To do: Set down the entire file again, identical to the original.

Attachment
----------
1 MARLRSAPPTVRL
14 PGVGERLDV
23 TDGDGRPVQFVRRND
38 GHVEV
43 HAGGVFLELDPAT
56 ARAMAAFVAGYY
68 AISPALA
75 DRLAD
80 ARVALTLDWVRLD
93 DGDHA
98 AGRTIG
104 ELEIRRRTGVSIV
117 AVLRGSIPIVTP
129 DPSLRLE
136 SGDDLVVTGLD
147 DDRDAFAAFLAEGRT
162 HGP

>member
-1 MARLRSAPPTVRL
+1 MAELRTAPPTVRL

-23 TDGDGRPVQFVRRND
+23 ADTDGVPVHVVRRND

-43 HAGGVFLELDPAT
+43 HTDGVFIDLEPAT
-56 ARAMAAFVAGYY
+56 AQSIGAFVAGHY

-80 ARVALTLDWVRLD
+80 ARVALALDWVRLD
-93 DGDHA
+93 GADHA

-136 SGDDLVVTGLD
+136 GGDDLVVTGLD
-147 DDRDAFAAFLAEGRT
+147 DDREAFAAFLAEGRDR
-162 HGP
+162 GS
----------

1 MARLRSAPPTVRL
14 PGVGERLDV
23 TDGDGRPVQFVRRND
38 GHVEV
43 HAGGVFLELDPAT
56 ARAMAAFVAGYY
68 AISPALA
75 DRLAD
80 ARVALTLDWVRLD
93 DGDHA
98 AGRTIG
104 ELEIRRRTGVSIV
117 AVLRGSIPIVTP
129 DPSLRLE
136 SGDDLVVTGLD
147 DDRDAFAAFLAEGRT
162 HGP

>member
-1 MARLRSAPPTVRL
+1 MAELRTAPPTVRL

-23 TDGDGRPVQFVRRND
+23 ADTDGVPVHVVRRND

-43 HAGGVFLELDPAT
+43 HTDGVFIDLEPAT
-56 ARAMAAFVAGYY
+56 AQSIGAFVAGHY

-80 ARVALTLDWVRLD
+80 ARVALALDWVRLD
-93 DGDHA
+93 GADHA

-136 SGDDLVVTGLD
+136 GGDDLVVTGLD
-147 DDRDAFAAFLAEGRT
+147 DDREAFAAFLAEGRDR
-162 HGP
+162 GS